It’s Mother’s Day this weekend and while I’m not a mother yet, it’s got me thinking about my wonderful mother and the food-related memories I share with her (which include tea, pie, Southern favorites, crumbles and crisps, Indian food in Myanmar and much more).
In that vein, I asked some of you Facebook friends to share your food memories with your mom, and I just loved seeing the answers.
It’s wonderful to share the love of certain foods and skills making family recipes, but it seems just as important the way our moms make us and others feel. They offer family, comfort and love through food. It’s quite beautiful finding our place at the table, and so many moms are good at making a place for this to happen. And for that we are blessed.
Here’s what some of you said about your food memories with your mom:
Food for the masses! Always feeding 20+ people like it ain’t no thing and deliciously. I realize I get older that it’s really overwhelming for some people to cook for that many but luckily all the recipes I’ve inherited from her make it no big deal- jambalaya, chicken noodle soup, enchiladas, porkchops and spaghetti.
Lasagna and green bean casserole. I remember when I was middle school that was the first thing she taught me to make.
If dinner was taking a while and we were all ravenously waiting in the kitchen, she’d throw in a pint of sliced fresh mushrooms with butter, fry them up, and we’d snack on that while dinner finished simmering or baking. She’d put the frying pan right on the table and we’d gather round with forks, and a few slices of lightly toasted wheat bread to sop up the buttery goodness left in the pan.
Chicken and dumplings, mom made one million times (with fluffy dumplings). I remember she would take the time to let us request what dinner we wanted for our birthdays. When I was a kid, I remember asking for asparagus and seared sea scallops. She obliged.
Chicken broccoli casserole! My mom would make it for me every time I came home from being away in boarding school and college. I can smell and taste it right now!
When I met my husband, his mom and dad often hosted gatherings for their very large family. I observed his mom’s ways and pitched in to help and learned the beauty of setting up a buffet dinner. Things were prepped together, people were allowed to bring side dishes, she set up the drink station so it’s serve-yourself; and put the cutlery and napkins at the end of the buffet so people don’t have to balance them while filling their plates! I’m really thankful for her teaching me about being hospitable, because I’ve made so many good friends by opening up our house in the same way.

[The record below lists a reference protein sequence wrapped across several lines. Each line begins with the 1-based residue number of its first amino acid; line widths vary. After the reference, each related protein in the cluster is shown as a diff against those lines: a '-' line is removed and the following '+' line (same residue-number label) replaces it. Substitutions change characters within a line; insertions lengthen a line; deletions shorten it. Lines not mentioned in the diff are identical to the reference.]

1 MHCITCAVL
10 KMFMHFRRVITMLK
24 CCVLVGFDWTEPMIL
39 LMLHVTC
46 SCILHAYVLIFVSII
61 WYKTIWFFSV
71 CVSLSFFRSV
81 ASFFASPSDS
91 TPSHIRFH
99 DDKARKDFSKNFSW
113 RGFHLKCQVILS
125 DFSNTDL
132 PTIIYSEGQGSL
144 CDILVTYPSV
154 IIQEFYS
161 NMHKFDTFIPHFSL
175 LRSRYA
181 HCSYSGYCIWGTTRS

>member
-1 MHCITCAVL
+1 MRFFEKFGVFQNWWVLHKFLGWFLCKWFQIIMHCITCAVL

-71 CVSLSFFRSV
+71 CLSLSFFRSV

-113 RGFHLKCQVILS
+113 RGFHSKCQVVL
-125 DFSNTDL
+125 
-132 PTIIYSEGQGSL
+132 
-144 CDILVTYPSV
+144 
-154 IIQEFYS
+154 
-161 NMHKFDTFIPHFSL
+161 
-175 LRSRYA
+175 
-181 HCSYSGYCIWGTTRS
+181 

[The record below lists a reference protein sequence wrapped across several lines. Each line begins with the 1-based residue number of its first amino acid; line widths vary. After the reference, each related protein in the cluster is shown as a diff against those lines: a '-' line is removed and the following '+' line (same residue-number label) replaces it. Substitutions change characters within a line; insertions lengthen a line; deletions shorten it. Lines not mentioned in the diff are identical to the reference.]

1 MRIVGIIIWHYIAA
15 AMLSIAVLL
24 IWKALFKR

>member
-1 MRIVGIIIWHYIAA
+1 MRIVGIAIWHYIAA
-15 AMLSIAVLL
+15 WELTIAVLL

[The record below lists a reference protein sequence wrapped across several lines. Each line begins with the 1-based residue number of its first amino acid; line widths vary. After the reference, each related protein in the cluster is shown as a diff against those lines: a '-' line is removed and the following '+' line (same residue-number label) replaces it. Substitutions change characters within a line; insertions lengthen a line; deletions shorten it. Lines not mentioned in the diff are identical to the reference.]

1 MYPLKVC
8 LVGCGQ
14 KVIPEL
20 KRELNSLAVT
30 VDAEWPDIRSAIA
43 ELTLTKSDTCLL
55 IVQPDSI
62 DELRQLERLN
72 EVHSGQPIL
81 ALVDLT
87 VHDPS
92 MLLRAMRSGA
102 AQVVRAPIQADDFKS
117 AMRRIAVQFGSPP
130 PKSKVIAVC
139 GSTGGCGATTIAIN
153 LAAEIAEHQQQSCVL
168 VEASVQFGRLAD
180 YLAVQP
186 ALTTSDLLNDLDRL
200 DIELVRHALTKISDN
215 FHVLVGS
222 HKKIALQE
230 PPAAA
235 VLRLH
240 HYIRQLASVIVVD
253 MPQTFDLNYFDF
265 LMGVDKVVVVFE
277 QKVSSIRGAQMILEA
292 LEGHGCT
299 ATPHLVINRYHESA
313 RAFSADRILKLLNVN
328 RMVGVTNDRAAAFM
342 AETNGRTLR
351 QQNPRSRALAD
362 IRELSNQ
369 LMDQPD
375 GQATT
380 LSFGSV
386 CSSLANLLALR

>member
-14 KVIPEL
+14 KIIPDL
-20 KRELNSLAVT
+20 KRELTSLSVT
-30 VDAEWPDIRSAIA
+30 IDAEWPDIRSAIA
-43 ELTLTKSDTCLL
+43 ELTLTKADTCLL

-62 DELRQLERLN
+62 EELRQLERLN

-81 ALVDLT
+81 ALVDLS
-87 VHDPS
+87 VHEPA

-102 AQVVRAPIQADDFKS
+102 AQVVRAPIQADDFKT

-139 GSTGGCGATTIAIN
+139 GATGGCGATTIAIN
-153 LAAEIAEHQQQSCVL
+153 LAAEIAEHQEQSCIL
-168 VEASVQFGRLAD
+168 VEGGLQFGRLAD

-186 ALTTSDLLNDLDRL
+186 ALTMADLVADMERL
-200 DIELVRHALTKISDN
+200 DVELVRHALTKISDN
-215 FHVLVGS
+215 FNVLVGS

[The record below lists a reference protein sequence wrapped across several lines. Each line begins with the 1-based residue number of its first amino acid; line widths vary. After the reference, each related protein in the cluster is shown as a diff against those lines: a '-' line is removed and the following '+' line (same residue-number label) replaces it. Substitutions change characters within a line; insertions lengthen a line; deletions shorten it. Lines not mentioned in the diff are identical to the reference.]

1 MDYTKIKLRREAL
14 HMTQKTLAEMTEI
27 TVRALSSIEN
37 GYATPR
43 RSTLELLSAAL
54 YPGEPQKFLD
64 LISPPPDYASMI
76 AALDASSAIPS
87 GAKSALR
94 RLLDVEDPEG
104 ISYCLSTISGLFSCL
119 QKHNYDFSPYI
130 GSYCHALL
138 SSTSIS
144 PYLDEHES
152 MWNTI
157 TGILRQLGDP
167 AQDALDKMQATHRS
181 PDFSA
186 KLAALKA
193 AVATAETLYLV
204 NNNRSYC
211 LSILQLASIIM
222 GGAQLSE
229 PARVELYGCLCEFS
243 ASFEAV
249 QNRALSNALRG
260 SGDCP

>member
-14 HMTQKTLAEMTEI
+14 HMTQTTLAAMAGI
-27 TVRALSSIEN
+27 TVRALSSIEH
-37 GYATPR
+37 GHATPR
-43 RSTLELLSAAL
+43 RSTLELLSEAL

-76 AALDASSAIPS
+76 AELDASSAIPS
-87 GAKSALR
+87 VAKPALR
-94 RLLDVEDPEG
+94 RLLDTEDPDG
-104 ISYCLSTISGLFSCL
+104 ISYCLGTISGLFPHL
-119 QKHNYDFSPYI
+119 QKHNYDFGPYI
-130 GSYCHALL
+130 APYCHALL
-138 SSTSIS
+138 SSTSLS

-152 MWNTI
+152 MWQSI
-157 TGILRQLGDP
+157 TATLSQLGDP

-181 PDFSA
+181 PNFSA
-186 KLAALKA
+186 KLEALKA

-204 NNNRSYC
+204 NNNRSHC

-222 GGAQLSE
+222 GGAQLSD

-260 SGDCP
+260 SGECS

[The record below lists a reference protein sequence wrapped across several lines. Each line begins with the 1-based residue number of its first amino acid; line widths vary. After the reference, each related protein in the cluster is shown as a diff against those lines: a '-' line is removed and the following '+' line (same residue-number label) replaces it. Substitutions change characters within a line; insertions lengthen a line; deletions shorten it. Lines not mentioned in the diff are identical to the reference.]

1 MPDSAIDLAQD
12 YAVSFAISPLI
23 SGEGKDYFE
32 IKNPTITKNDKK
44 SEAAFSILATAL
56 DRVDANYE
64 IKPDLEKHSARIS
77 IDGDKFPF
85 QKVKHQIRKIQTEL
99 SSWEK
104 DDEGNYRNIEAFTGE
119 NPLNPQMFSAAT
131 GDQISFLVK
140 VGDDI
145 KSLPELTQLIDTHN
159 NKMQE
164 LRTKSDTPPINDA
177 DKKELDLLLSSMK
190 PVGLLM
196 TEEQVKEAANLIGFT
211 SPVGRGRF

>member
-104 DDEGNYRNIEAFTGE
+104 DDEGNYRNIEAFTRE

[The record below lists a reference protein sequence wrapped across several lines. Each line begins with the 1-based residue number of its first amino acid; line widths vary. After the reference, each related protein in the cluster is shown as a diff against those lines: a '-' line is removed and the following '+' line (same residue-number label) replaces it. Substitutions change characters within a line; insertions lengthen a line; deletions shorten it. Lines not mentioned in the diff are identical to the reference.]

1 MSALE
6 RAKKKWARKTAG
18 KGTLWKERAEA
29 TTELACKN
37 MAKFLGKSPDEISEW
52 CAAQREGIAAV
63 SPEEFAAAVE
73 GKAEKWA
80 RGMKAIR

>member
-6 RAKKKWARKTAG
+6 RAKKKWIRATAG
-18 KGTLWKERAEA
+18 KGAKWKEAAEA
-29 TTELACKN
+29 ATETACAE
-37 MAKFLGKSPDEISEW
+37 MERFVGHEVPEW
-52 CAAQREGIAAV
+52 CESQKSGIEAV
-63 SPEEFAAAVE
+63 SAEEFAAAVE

Chicken Enchiladas and homemade salsa.
Making pie crust was one of those things I had to learn before I felt like a real adult. Always homemade from scratch crust that is rolled so thin you can see the countertop underneath it. That’s the trick. I learned from my mom, who learned from her mom. Every holiday or family gathering involves pie. We even served 20+ pecan pies at my wedding that my mom and I made in the days leading up to the big day.
Pie and molasses spice cookies. All pies are judged v. mom’s.
When I think of my dear mother, it’s actually her dislike of cooking I most remember and her hilarious shortcuts. Like using ketchup for marinara sauce for spaghetti. But she did have her triumphs she concocted herself that has made it through two more generations as favorites. Her non-alchoholic version of a mint julep is in no way recognizable to it’s more spirited cousin, but we drink it every St. Patrick’s Day.
The thing I have loved forever about my mom is the way she’s so gracious and accommodating. She may be cooking for four or 30 and tries to make sure there is something for everyone.
Sugar cookies at Christmas.
My Mom was a “foodie” before that was a popular term. She loved to cook and often had fresh baked cookies or some other pastry for us when we got home from school. She was a Southern cook and served fresh black eyed peas, turnip greens and cornbread sticks cooked in a wrot iron pan, with fresh sliced tomatoes and marinated cucumbers. She could fry chicken and make the best roast, rice and gravy. She had the gift of hospitality and always welcomed family and friends in our home. She could also set a beautiful table around which we shared lots of stories and laughter.
Happy Mother’s Day and here’s to many more comforting food memories in your life!